It also comes with a special HDMI adaptor for connecting the camera directly to an HDTV. You plug this into the left side, then attach an optional HDMI cable to it. It’s not elegant, but it works. The package also includes an abbreviated 74-page owner’s manual, and CD-ROM with the complete manual along with Picture Motion Browser for downloading and managing your images and movies on Windows computers.
With the battery charged and a 1GB Pro Duo card in place, it was time to start “sweeping,” putting the camera through its paces.
Performance and Use
The DSC-HX1 features a 9.1-megapixel Exmor CMOS sensor, the first time this technology has appeared in a Cyber-shot rather than a Sony DSLR or camcorder. CMOS sensors offer faster speed and less noise than CCDs. It also has the Bionz processor, another trickle-down from the company’s DSLRs. At top resolution, the HX1 captures 3456 x 2592 pixel JPEGs – surprisingly there’s no RAW setting. Thanks to the sensor, it also records 1440 x 1080 HD videos at 30 frames per second, using 12 Mbps compression in fine mode, which is a lot better than many inexpensive camcorders.
We started off at top resolution with all main settings at default, other than engaging grid lines. The HX1 has a dynamic range optimizer (DRO) to add detail to shadowy scenes, which is set to standard by default, but you can turn it off just as you can noise reduction (which is also on as a default). Like other good cameras, you can also adjust sharpness, contrast and saturation.
Since it’s summer – or what’s supposed to be summer – we went down the shore, giving us the expanses that make for good panoramas and some fun videos.
Let’s state this upfront: Sweep panorama is one of the coolest features you’ll ever use. You simply set the mode dial to sweep, then press the shutter as you move the camera to the right capturing the scene. The onscreen indicators tell you how far to turn. Once you hit the 224-degree limit, the image is saved to the card. Anyone who has attempted to stitch three separate photos together for a traditional panorama shot and ultimately been dissatisfied with the results will love it; we did. This opens a world of great vistas for the vacationer, or think of possibilities at a family gathering. This is possibly one of the best new features we’ve seen in a long time. One downside: We can see people going broke making huge blowups for wall art. Also, images indoors tended to be noisy, unlike ones taken outdoors.
The camera has two unusual settings on the mode dial: handheld twilight and anti-motion blur. Here the camera takes a series of frames of your subject, then makes a machine-gun sound as it pieces them together, using unique algorithms to eliminate noise. The results were much better than shooting an image in program while simply adjusting ISO (100-3200 is available). The camera pauses for a few seconds as it performs this chore, so it’s really not for quick action, but serves as a good tool.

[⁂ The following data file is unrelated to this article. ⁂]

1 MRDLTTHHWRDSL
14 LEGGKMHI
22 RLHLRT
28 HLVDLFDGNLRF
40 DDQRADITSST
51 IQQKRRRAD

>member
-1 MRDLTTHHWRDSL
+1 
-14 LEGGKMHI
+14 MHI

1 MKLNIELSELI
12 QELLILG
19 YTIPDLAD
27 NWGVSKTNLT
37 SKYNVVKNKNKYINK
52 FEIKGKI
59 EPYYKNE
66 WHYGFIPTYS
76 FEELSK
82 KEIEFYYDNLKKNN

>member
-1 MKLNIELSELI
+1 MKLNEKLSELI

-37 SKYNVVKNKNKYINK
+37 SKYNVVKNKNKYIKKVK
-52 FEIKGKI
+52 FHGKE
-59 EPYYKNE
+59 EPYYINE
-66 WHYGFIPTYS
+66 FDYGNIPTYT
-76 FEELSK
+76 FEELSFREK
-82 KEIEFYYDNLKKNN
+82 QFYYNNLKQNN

In terms of general point-and-shoot operation, the HX1 works well. It feels comfortable, focuses quickly thanks to the 9-point AF system and AF assist lamp. In single-shot mode, there’s a little a lag, but if you want to speed things up, just move into burst (high) and you’ll grab 10 shots in a second. While this speed is impressive, realize the camera stops at that point to catch a breather. A DSLR, by comparison, can typically crank out three or four shots a second until the card fills up.
Like many ’09 models, the HX1 has intelligent auto, where the camera makes a scientific guess as to what’s in front of it and switches to the appropriate scene setting. It worked well.
Once we took our stills and HD videos, it was time to perform our due diligence. As noted earlier, we really like the sweep panorama, but expect to deal with some digital noise with indoor sweeps. There was lots of noise once you moved beyond ISO 400, which was a little disappointing given the CMOS sensor. We suggest you stay at low ISOs when shooting in manual modes. If you’re shooting in dim light, definitely use the handheld twilight option; results are far superior with less noise and deeper contrast. Photos taken of early summer flowers were spot on, with bright yellows and lush greens. There was very little purple fringing with severely zoomed subjects, a real plus. Another bonus was the quality of the HD clips: They were top-notch with accurate colors and little noise. The movies taken with this camera were better than many camcorders we’ve tested over the past few years.
It’s hard to live up to great expectations, but as far as we’re concerned, the Sony Cyber-shot DSC-HX1 did just that. Is it a perfect camera? Hardly, since one hasn’t been invented. Yet this camera does many things well: shoots quickly and accurately with minimal fuss, has a powerful wide-angle zoom, offers manual options and takes fine HD movies. Although it doesn’t shoot RAW files, don’t forget sweep panorama, one of the neatest tricks we’ve seen in a long time.
- Sweep panorama (we really, really liked it)
- Potent 20x wide-angle zoom
- Super-fast 10 fps shooting
- Excellent HD videos
- Good LCD and viewfinder combo
- No RAW setting
- Noisy above ISO 400
- Limited LCD angle adjustments